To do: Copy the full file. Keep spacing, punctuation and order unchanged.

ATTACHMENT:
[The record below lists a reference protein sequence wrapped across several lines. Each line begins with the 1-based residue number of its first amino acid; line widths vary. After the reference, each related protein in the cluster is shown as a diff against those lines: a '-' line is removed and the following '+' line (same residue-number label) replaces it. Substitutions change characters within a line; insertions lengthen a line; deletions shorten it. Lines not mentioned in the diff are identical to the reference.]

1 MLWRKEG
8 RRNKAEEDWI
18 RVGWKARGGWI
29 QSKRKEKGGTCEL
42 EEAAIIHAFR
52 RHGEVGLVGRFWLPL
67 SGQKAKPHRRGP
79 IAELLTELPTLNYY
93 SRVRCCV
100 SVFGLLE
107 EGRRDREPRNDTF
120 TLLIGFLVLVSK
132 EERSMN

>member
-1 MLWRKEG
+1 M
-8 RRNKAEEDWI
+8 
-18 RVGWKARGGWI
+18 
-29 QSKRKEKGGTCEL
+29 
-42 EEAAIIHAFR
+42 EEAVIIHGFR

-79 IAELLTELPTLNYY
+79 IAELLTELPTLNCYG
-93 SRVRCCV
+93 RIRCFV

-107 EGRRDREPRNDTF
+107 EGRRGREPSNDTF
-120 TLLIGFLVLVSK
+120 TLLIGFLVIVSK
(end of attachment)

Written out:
[The record below lists a reference protein sequence wrapped across several lines. Each line begins with the 1-based residue number of its first amino acid; line widths vary. After the reference, each related protein in the cluster is shown as a diff against those lines: a '-' line is removed and the following '+' line (same residue-number label) replaces it. Substitutions change characters within a line; insertions lengthen a line; deletions shorten it. Lines not mentioned in the diff are identical to the reference.]

1 MLWRKEG
8 RRNKAEEDWI
18 RVGWKARGGWI
29 QSKRKEKGGTCEL
42 EEAAIIHAFR
52 RHGEVGLVGRFWLPL
67 SGQKAKPHRRGP
79 IAELLTELPTLNYY
93 SRVRCCV
100 SVFGLLE
107 EGRRDREPRNDTF
120 TLLIGFLVLVSK
132 EERSMN

>member
-1 MLWRKEG
+1 M
-8 RRNKAEEDWI
+8 
-18 RVGWKARGGWI
+18 
-29 QSKRKEKGGTCEL
+29 
-42 EEAAIIHAFR
+42 EEAVIIHGFR

-79 IAELLTELPTLNYY
+79 IAELLTELPTLNCYG
-93 SRVRCCV
+93 RIRCFV

-107 EGRRDREPRNDTF
+107 EGRRGREPSNDTF
-120 TLLIGFLVLVSK
+120 TLLIGFLVIVSK